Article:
While at Microsoft and later in my consultancy, I posted some tools I wrote that I still get requests for periodically.  To make things easy, I’ll post the top three tools here.

Service Wizard

Working with Window’s Services applet is a pain, especially when you need to start and stop several services at once; or, when you need to change the startup options.
I wrote this utility to make it easy to manage the services in a development environment.
It has the following features:

  • Select multiple services at one time and change all of them at one time.  Useful when you need to start or stop multiple services.
  • Multi-threaded so you can manage multiple services and view changes without blocking on a long running activity.
  • Ability to save a configuration file and the services will be restored to the state you had when you saved the configuration.  I use this for SQL, Exchange, and IIS, to start or stop all at once when I need to.
  • Easily manage the views so you can select just the services you need to see and only view them.
  • Written in Visual Studio 2008 but only requires the .NET 2.0 runtime.

Here is the source and object, and here is just the executable in a zip file.


This is a .NET (C#) Forms Based Application that wraps the dynamic mode IPSec Blocking commands available through NetSh:  Click Here for MSDN reference.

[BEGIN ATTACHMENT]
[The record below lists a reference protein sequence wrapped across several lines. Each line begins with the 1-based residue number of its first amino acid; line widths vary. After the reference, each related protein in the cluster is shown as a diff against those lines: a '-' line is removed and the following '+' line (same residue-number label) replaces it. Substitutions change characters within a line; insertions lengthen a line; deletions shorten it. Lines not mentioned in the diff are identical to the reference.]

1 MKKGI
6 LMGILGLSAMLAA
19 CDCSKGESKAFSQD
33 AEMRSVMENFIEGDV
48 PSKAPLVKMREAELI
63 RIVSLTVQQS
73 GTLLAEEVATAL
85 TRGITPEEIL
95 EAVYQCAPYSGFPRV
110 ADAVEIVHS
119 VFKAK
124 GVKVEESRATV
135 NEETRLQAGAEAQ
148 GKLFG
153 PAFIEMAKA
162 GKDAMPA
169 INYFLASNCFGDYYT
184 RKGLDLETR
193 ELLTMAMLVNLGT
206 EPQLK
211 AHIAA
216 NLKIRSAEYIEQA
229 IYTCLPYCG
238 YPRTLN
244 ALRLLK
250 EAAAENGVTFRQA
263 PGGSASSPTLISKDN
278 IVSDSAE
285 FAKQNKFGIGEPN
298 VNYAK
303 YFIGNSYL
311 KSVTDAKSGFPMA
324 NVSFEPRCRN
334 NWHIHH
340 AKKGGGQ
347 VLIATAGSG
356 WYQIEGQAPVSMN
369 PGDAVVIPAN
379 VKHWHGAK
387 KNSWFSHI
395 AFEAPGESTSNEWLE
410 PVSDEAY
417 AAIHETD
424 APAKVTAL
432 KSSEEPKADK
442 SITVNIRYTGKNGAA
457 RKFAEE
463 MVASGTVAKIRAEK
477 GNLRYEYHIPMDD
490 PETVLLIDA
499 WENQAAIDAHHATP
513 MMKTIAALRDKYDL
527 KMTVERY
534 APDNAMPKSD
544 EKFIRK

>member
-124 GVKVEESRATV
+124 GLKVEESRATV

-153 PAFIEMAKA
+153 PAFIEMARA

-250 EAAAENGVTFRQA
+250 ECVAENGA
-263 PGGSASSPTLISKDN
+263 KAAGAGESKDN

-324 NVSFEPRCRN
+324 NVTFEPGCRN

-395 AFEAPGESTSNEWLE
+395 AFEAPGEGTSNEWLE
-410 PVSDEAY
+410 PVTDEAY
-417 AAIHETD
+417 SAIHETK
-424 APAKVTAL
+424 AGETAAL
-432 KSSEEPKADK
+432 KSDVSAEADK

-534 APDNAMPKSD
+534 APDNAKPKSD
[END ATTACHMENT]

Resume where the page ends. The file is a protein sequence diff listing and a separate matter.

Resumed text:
Since this uses the dynamic mode IPSec commands, the blocks will not persist after a reboot.  This code module was a temporary “hack” (that turned into a rather long term solution) that I meant to incorporate into my Spam Filter used on my Exchange Server. I’ve found that Spammers tend to only use a host server for a couple of days and then move on and so I never included this in Spam Sinker as planned
Here’s the source code.

Spam Sinker for Exchange

This is a rather dated tool but I still get requests for it from time to time.  I worked on the Exchange team for awhile and ran a development server in my home office and got tired of dealing with the spam and this was the result.  It actually works pretty well and captured over 90% of the SPAM.  Here’s the code and here’s the compiled code and install scripts.

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